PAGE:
Refeleksi : Bagaimana dengan para pendukung teror yang adalah anggota rezim 
berkuasa NKRI?
May 31, 2010 
Farouk Arnaz

Abu Bakar Bashir, who was alleged to have once headed the regional militant 
network Jemaah Islamiah (JI), preaches at a mosque in Bekasi last year. The 
government is drafting new laws that could make expressing enmity toward the 
government a crime. The radical cleric was cited as an example. (Reuters 
Photo/Crack Palinggi)

Terrorists Face Reform School Under New Plan

The government is establishing an agency that will focus on rehabilitating 
terrorist detainees and preventing future attacks. 

The move comes after it was discovered that many terrorists had returned to 
their old ways after being freed. 

More than a dozen terrorists released from detention joined a militant group 
that conducted training in the forests of Aceh and clashed with security forces 
earlier this year. The group has since been outlawed. 

"The body will be called the National Board on Antiterrorism," Brig. Gen. Tito 
Karnavian, head of the Densus 88 counterterrorism unit, told the Jakarta Globe 
over the weekend. 

Tito said the body, which is expected to be formed this year, would focus on 
rehabilitation and heading off attacks. 

Ansyad Mbai, the head of the antiterror desk at the Coordinating Ministry for 
Political, Legal and Security Affairs, told the Globe that the new body also 
would coordinate counterterrorism work between agencies such as the police, 
military and the State Intelligence Agency (BIN). 

"This body will work directly under the president and hopefully it will start 
to work this year," Ansyad said. 

Tito and Ansyad declined to give further details. 

But Ansyad said the government was also working to amend the 2003 Anti-Terror 
Law this year as changes were needed if the country wanted to fight terrorism 

Among the changes sought are a longer detention period for suspects without 
charging them, the ability to charge people who support terror networks and the 
use of telephone conversations and e-mail as evidence in court. 

"At present, we cannot charge people involved in military training because our 
laws do not permit this," Ansyad said. 

"That is why several terror suspects who were arrested had to be released. We 
need to upgrade our law after what has been going on in Aceh."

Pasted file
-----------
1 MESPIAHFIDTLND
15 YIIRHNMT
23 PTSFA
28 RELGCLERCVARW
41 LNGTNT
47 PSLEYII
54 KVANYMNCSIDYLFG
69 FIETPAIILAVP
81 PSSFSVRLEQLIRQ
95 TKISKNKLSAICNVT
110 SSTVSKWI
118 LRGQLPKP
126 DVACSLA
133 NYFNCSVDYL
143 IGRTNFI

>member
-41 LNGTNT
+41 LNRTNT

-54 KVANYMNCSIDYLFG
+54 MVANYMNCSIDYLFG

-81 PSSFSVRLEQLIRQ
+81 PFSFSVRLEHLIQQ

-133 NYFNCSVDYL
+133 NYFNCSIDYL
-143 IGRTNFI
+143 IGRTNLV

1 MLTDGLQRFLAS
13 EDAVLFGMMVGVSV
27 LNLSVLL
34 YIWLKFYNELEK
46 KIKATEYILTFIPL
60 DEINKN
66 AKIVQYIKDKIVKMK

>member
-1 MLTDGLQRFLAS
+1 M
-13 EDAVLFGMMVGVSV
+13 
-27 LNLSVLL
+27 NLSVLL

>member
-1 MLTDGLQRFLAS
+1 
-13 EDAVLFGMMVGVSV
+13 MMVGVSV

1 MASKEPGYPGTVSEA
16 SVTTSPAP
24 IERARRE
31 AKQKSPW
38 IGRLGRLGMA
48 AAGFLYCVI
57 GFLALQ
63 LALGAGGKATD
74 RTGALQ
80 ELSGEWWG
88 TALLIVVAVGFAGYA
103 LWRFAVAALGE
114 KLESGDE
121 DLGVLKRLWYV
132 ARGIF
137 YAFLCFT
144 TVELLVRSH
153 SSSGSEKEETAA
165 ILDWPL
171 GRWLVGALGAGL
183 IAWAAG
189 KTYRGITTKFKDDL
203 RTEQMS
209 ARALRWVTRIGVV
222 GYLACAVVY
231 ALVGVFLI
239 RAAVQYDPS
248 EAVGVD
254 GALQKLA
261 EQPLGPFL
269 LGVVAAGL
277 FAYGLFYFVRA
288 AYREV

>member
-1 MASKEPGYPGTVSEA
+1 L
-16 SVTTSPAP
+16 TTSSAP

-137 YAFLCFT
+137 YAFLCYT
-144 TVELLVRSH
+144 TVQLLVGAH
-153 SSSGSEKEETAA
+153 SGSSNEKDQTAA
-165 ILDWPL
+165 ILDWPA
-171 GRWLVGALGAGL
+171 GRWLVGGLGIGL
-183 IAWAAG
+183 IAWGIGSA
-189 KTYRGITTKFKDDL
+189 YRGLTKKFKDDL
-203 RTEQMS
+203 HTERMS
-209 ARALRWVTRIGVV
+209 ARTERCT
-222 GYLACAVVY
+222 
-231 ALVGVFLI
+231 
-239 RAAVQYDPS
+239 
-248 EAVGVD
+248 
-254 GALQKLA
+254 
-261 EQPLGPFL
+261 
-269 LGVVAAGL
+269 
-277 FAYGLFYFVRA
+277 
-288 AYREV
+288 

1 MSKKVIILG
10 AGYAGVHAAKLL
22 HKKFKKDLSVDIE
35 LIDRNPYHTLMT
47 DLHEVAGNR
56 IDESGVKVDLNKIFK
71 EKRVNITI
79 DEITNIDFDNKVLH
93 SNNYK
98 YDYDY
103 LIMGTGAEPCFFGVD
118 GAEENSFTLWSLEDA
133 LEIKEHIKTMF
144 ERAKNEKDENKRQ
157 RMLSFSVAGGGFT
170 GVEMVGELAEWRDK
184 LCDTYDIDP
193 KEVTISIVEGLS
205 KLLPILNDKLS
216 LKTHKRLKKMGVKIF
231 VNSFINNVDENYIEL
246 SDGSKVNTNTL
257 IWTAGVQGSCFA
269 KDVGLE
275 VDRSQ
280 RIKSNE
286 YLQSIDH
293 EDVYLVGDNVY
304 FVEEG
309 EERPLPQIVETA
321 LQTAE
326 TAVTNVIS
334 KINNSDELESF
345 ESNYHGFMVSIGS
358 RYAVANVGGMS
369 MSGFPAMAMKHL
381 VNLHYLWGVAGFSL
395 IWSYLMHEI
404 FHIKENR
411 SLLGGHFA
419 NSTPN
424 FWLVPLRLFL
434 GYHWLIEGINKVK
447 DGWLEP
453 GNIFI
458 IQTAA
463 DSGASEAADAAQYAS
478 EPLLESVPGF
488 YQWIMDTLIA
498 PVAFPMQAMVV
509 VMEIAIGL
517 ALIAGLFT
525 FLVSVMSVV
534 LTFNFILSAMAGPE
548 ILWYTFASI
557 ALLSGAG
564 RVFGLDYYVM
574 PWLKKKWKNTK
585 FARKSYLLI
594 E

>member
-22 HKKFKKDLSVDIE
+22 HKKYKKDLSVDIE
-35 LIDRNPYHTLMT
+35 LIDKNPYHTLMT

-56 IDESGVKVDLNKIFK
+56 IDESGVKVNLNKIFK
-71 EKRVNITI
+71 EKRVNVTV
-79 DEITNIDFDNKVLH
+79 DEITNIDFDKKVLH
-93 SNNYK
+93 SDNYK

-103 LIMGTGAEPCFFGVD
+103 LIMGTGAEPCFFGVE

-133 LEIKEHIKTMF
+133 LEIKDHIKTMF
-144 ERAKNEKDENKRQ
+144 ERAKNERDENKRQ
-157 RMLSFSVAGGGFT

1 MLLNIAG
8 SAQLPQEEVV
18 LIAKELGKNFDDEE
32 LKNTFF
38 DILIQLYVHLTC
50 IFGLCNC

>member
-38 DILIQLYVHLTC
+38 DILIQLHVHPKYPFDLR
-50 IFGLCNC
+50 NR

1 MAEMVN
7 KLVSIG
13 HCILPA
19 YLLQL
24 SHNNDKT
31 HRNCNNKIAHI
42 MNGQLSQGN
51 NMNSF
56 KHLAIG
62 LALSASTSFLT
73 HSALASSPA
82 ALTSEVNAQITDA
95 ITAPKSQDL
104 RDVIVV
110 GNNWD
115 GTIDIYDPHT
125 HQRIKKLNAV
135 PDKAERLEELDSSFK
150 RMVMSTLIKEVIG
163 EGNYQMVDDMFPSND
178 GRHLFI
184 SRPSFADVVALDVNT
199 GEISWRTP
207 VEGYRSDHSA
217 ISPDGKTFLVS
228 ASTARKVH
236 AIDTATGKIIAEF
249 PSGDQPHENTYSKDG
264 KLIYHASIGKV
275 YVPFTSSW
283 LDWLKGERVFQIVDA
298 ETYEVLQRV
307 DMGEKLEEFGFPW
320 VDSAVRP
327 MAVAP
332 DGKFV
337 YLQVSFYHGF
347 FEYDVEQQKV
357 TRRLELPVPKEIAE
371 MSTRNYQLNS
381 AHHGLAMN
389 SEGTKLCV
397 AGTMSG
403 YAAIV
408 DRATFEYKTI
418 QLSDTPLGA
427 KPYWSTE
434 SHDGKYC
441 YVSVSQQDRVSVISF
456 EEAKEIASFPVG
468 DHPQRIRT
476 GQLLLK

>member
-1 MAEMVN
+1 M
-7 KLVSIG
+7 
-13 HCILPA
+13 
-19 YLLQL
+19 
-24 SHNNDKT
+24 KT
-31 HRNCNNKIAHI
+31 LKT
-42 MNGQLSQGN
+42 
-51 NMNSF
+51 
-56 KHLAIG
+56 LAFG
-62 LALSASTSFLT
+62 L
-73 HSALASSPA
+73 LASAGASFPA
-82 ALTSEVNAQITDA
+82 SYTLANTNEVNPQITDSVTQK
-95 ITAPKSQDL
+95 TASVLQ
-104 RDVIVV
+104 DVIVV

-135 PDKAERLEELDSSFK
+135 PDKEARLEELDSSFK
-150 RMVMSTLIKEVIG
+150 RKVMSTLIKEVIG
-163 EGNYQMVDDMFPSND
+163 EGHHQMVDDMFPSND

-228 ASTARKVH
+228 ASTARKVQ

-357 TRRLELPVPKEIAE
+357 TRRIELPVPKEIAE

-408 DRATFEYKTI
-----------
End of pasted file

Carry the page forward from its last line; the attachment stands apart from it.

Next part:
He said another amendment being sought was to enable the authorities to charge 
any party showing dissatisfaction with, and enmity against, the government. 

Ansyad cited the case of hardline Muslim cleric Abu Bakar Bahsir, who continues 
to criticize the government in his sermons and advocates the implementation of 
Shariah law throughout the country. 

"Bashir has always shown his dislike and hostility towards our government, 
saying the Indonesian government is infidel," Ansyad said. 

"With the new law, hopefully he could be charged over such statements," he 

Bashir, founded Jemaah Anshoru Tauhid in Solo in 2008 after resigning from the 
Indonesian Mujahideen Council, an umbrella group pushing for Shariah law. 

Many members were found to be involved with the armed group in Aceh, but Bashir 
denies he or JAT have anything to do with them. 

Tito also said that to be better equipped to fight terror it was time Indonesia 
had special prosecutors and judges who understood the terror networks. 

"If they understand what is going on, it will be much easier to combat terror," 
he said. 

Haris Azhar, deputy chairman of the Commission for Missing Persons and Victims 
of Violence (Kontras), agreed society had to crack down on terrorism, but said 
people should not be singled out just because they were different. 

"As long as you do not ask people to violate others' rights and do not force 
your dissenting views on others, you should not be charged," he said.

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